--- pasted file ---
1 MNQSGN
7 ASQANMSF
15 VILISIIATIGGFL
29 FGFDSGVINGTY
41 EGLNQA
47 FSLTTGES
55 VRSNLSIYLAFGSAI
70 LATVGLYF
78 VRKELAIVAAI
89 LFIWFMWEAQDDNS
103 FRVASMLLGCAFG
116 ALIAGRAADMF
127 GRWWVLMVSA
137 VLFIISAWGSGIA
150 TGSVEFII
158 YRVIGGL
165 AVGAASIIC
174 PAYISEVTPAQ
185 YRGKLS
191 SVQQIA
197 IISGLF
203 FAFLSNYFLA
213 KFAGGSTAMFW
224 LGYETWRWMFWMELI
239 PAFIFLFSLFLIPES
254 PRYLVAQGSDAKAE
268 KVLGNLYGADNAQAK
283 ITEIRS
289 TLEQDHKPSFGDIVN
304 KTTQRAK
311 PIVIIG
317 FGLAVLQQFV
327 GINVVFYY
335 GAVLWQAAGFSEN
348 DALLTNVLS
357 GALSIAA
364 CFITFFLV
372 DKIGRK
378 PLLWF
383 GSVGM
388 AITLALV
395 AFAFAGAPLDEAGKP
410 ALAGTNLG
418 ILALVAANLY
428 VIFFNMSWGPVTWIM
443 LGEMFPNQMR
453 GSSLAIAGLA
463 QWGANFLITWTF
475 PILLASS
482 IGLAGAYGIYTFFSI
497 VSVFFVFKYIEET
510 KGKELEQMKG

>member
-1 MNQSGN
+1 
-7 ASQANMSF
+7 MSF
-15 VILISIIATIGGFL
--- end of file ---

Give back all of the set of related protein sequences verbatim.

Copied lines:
1 MNQSGN
7 ASQANMSF
15 VILISIIATIGGFL
29 FGFDSGVINGTY
41 EGLNQA
47 FSLTTGES
55 VRSNLSIYLAFGSAI
70 LATVGLYF
78 VRKELAIVAAI
89 LFIWFMWEAQDDNS
103 FRVASMLLGCAFG
116 ALIAGRAADMF
127 GRWWVLMVSA
137 VLFIISAWGSGIA
150 TGSVEFII
158 YRVIGGL
165 AVGAASIIC
174 PAYISEVTPAQ
185 YRGKLS
191 SVQQIA
197 IISGLF
203 FAFLSNYFLA
213 KFAGGSTAMFW
224 LGYETWRWMFWMELI
239 PAFIFLFSLFLIPES
254 PRYLVAQGSDAKAE
268 KVLGNLYGADNAQAK
283 ITEIRS
289 TLEQDHKPSFGDIVN
304 KTTQRAK
311 PIVIIG
317 FGLAVLQQFV
327 GINVVFYY
335 GAVLWQAAGFSEN
348 DALLTNVLS
357 GALSIAA
364 CFITFFLV
372 DKIGRK
378 PLLWF
383 GSVGM
388 AITLALV
395 AFAFAGAPLDEAGKP
410 ALAGTNLG
418 ILALVAANLY
428 VIFFNMSWGPVTWIM
443 LGEMFPNQMR
453 GSSLAIAGLA
463 QWGANFLITWTF
475 PILLASS
482 IGLAGAYGIYTFFSI
497 VSVFFVFKYIEET
510 KGKELEQMKG

>member
-1 MNQSGN
+1 
-7 ASQANMSF
+7 MSF
-15 VILISIIATIGGFL